Through Darla Moore School's #1 ranked (as per U.S. News & World Report) undergraduate and postgraduate international business programs, Professor Messner offers a hands-on learning experienced combined with cutting-edge ideas for students who are preparing a career in international business and/or management consulting.
Information about his corporate training and executive education programs can be found here: Executive education.
This advanced international strategy course is offered in cooperation with the South Carolina Small Business Development Centers (SC SBDC). It places you in the role of a management consultant or advisor to a company which has expressed strong interest in expanding its global business footprint. You will work alongside SC SBDC business consultants to engage the client, understand the client’s business needs, conduct a market analysis, and develop concrete go-forward recommendations. You will also work with a leading global trade management software by Integration Point, and have the opportunity to earn an Integration Point global trade analyst business certification.
Beyond Outsourcing: Doing Business in India
India is a land of contrasts. Nowhere else will you find such an abundance of wealth so close to traumatizing poverty, business parks with manicured lawns adjacent to polluted slums, high-end research centers and pervasive analphabetism. But India’s economy is driving demand; things keep changing and growing at a speed unknown to us. Business models which bring you success in America are unlikely to work in India. As an international manager, you will need to learn new strategies.
After about eight weeks of preparatory classroom sessions, the business study abroad trip to India is intended to immerse you into India’s contrasts, and show you how things really work in India. Our travels will takes us to the supercity of Bangalore, the Tier-2 city of Mysore, and the Kabini reservoir in the Nagarhole National Park.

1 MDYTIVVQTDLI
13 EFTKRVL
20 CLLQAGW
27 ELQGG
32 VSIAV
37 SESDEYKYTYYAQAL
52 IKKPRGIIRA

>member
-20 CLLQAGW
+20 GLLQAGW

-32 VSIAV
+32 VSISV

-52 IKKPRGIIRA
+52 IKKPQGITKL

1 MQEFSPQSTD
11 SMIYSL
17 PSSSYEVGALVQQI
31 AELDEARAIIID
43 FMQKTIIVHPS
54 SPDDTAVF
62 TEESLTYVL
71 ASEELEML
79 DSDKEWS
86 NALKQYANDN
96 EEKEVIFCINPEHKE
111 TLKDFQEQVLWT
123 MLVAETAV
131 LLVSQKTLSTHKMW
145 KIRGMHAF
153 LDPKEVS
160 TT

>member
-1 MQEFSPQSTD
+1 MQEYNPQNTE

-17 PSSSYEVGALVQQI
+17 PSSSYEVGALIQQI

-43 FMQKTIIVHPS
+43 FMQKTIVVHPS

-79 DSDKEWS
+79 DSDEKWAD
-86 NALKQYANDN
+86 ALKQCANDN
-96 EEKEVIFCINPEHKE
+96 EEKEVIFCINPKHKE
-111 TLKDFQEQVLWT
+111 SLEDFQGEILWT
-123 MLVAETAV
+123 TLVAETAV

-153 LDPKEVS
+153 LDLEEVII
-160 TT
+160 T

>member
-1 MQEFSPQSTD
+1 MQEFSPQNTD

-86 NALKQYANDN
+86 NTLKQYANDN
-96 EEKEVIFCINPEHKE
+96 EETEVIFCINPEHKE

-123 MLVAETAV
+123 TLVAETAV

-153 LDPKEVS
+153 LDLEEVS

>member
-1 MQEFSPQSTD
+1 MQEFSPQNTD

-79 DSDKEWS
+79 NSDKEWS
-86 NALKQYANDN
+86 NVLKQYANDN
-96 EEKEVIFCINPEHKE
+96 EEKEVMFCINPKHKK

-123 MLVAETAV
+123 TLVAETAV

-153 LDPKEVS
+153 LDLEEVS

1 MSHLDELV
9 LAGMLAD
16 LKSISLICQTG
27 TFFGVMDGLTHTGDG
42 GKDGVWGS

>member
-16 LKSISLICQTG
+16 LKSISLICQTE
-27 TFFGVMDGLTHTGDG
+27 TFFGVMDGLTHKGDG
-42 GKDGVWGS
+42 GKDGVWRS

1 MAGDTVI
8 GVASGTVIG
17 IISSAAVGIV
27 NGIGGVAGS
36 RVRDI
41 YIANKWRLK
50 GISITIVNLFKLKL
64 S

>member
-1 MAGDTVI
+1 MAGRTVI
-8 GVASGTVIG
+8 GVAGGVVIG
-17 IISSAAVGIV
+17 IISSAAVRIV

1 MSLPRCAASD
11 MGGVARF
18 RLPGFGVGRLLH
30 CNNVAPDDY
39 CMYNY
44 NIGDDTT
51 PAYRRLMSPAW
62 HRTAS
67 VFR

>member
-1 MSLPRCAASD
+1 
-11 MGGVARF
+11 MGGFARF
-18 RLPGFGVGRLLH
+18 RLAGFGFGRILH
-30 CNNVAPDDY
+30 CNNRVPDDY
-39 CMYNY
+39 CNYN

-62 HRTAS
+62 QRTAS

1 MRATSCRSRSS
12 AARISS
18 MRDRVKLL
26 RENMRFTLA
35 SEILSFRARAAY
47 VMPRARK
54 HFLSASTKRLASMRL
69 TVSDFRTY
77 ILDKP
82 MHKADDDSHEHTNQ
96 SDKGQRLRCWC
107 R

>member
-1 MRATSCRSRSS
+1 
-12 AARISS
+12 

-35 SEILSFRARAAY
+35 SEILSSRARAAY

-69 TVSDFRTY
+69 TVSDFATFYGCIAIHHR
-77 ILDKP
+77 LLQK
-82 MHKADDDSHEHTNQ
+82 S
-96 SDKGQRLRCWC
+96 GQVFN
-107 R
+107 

The Business Case for Services Offshoring
This course points out how to formulate and present a professional judgment on a corporate initiative with a sound business case based on the elements of cost, benefit, risk, and strategic flexibility. A business case is viewed both as a document and as a process. As a document, it can help to provide a top-down justification for a rational decision. As a process, it builds robust and lasting consensus among stakeholders.
Services offshoring is an example of such a corporate initiative, and often a contentious topic. Policy makers, business executives, thought leaders, and even presidential candidates express strong and often conflicting opinions about deploying young college graduates in emerging countries to take over development and service functions that were previously performed in a company’s home location. Is it worth it?
This course has been designed to provide you with a practical framework for building business cases, and increase your skills of writing and presenting compelling reports for management approval. While we take services offshoring as an example, the concepts, frameworks, and tools covered in this course are useful all the way from market expansion scenarios, marketing campaigns, information technology investments, and also sales situations.
Managing Cross-border Teams
What does culture have to do with business? Unlike hard data from market studies and management models, culture is soft, slippery, and, at times, contradictory. Business people often interact with culturally different colleagues, competitors, suppliers, and government officials. They all operate with their own set of ‘rules’ of how they should act in a meeting, or run a negotiation, or plan a project, or decide whom to recruit. It’s often easiest to spot culture at work when things don’t go as expected.
In this course, you will learn how to collaborate more effectively in an international team, all the way from using virtual collaboration tools to dealing with cultural and time-zone differences, to being a better global team player and leader. You will also realize that culture is not the only impediment to international teams; a country’s economic climate, job market, and the team members’ individual work values are equally important.
From a theory point of view, this course is concerned with helping you understand the basis on which culturally different ‘others’ operate in international teams; it aims to provide you with tools to help you develop intercultural literacy to overcome differences. Contemporary cultural theory provides a framework for you to analyze your own cultural assumptions, behavior of culturally different ‘others’, and effectively manage cross-cultural differences encountered in the workplace.